Submitted by Peace Health.
Due to a sudden and significant increase in COVID-19 patients, PeaceHealth St. Joseph Medical Center is expanding its COVID bed capacity to meet the demand and asking for the community’s help in minimizing the transmission and severity of infections.
The uptick coincides with the spread of the highly contagious omicron variant, first detected in Whatcom County on Dec. 10.
“We are extremely concerned to see these numbers, and urgently ask community members to take the precautions that we know will help keep hospitalizations down,” said Dr. Sudhakar Karlapudi, chief medical officer for PeaceHealth’s Northwest network. “At the top of that list are receiving a COVID-19 vaccine booster shot if you have been vaccinated already and, of course, getting your first dose if you have so far chosen not to.”
While two doses of the Pfizer or Moderna vaccines are highly effective against the earlier strains, including delta, they have proven much less so with omicron, Dr. Karlapudi said. A booster shot, however, appears to dramatically increase protection against omicron.
“Early studies on the omicron variant are finding that it causes less severe symptoms than previous strains, which is good news,” he said. “However, the flip side is that omicron is extremely contagious, causing varying levels of illness among both the unvaccinated and vaccinated. We are preparing for the potential for a large surge in hospitalizations.”
Dr. Karlapudi noted that this preparation includes a careful case-by-case review of all scheduled surgical procedures. Beginning Monday, Jan. 3, and at least through this week, a majority of cases are likely to be rescheduled to ensure adequate resources to care for the increasing number of COVID-positive patients. Affected patients will be notified.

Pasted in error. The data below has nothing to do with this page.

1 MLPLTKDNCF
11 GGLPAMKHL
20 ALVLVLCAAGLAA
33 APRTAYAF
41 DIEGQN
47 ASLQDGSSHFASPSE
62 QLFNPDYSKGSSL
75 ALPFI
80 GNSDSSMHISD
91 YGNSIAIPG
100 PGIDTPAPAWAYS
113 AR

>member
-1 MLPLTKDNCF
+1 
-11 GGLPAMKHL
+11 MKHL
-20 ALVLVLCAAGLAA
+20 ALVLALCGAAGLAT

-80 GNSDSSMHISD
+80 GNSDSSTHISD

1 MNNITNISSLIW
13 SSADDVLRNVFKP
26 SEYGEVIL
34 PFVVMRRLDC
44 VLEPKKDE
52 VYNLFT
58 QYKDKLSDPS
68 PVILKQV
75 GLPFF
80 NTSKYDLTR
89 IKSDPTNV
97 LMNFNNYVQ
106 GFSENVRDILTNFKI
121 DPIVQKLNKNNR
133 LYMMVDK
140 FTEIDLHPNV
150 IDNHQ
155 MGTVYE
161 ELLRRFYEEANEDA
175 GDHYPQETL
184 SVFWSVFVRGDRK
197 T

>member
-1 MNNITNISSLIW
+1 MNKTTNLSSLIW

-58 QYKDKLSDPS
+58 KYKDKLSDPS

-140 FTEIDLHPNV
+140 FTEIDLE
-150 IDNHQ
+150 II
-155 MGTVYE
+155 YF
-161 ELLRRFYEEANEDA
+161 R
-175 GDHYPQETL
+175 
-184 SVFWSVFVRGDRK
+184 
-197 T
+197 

While getting the vaccine is the most effective step you can take to avoid serious illness and hospitalization, simple precautions are also important:
• Avoid any event or gathering that may attract a large number of people and where you cannot maintain a safe distance.
• If you are planning to travel or attend a gathering with people who may be unvaccinated or especially vulnerable, consider getting a COVID-19 test.
• Wear a mask whenever you are in an indoor public space or crowded outdoor area, or with people who are unvaccinated or whose vaccination status is unknown. The CDC recommends a mask made of at least two layers or more of washable, breathable fabric that completely covers your nose and mouth. The mask should also fit snugly against the sides of your face and not have gaps. The CDC also suggests having a mask with a nose wire to help you get a secure fit and prevent air from leaking out of the top of the mask.
• Maintain a physical distance of at least six feet from people who are outside your immediate family or social circle.
“It is essential that our hospital maintain the capacity and resources to provide a high level of care to all patients who need it, whether they are coming to us with COVID-19, a heart attack, or a traumatic injury,” Dr, Karlapudi said. “We need the community’s help to ensure we can continue to do this by protecting themselves and each other against COVID.”